So, that interface and that matrix of religiosity is one in which the human elements and the divine elements come together; but because the final “for wider consumption” products of this interface are in human language, in a human cultural context, it is ultimately the human elements which come to the fore more greatly, unless it is one’s own direct divine experience that is in question.  One can thus describe religions and their customs as the interface and the negotiation between real divine beings and humans’ experiences with them and the needs and aims of the wider cultural communities in which those divine negotiations are located and have their context.  That I am acknowledging the role divine beings play in this may upset atheists; that I am giving greater credence to the human role in this process may anger people who are coming from religious viewpoints.

Sadly, the latter is the case because too often, religions and the ones who promulgate them do so with divine authority as their assumption, to which they then apply any and all matters having to do with their religion as if the Deities involved have signed off on every single decision that has been made in those religious practices.  I know for my own polytheistic practices that this is not the case–and I do divination very frequently, not only about religious matters in which the input of the Deities is directly needed, but also for a great many everyday matters which I feel need divine guidance.  In one of the books I’m currently working on, as much as possible–down to what is and is not included, whether particular pieces are complete or need more, or even down to specific word-choices–have been done under direct divine guidance through divination, which means that the resulting product is far closer to what this particular Deity wants than anything I have produced previously…and yet, that also involves having expanded the collection far beyond my original plans, and having to include certain things (including repeated subjects and such) far more than I would have if I were going simply by normal rules of human logic and content preferences.  This is not to say that I’m not still responsible for the book as it emerges, it’s just to say that a lot of what may seem odd about the book is due to my attempt to follow as closely as possible what the Deity-in-question indicated was to be preferred when asked, and said Deity was asked on these matters frequently!  And yet, at the end of all of it, I am not claiming that what has emerged is somehow revealed divine scripture (though much of it was quite inspired), or is infallible in its presentation and content (though particularities in some parts were insisted upon by the Deity-in-question), or that it is binding for anyone and everyone who may wish to revere that Deity, or anything of the sort.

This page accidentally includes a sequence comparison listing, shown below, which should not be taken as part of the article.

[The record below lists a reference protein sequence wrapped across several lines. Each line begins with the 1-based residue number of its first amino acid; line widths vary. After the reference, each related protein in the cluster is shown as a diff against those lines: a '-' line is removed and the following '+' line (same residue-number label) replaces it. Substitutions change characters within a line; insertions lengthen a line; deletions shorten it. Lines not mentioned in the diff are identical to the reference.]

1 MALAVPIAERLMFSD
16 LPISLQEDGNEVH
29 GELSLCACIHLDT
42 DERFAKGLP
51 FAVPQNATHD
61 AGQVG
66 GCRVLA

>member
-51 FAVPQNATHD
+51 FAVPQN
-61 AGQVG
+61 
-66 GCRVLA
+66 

Unfortunately, not a lot of religions have done that historically, and have instead taken their own interpretations using their own human reason, and usually not from direct divine experiences they or people in their direct communities have had recently, but instead they have exercised their interpretations of texts that relate such divine encounters…and even then, when putting something into textual form, there are so many choices to be made along the way that it cannot be said to truly reflect whatever divine encounter is concerned, and it cannot do so very accurately.  Thus, what many Christians claim as things “required by God” are clearly not, and are instead the results of their own selective readings, interpretations, and reasonings around what the texts happen to say.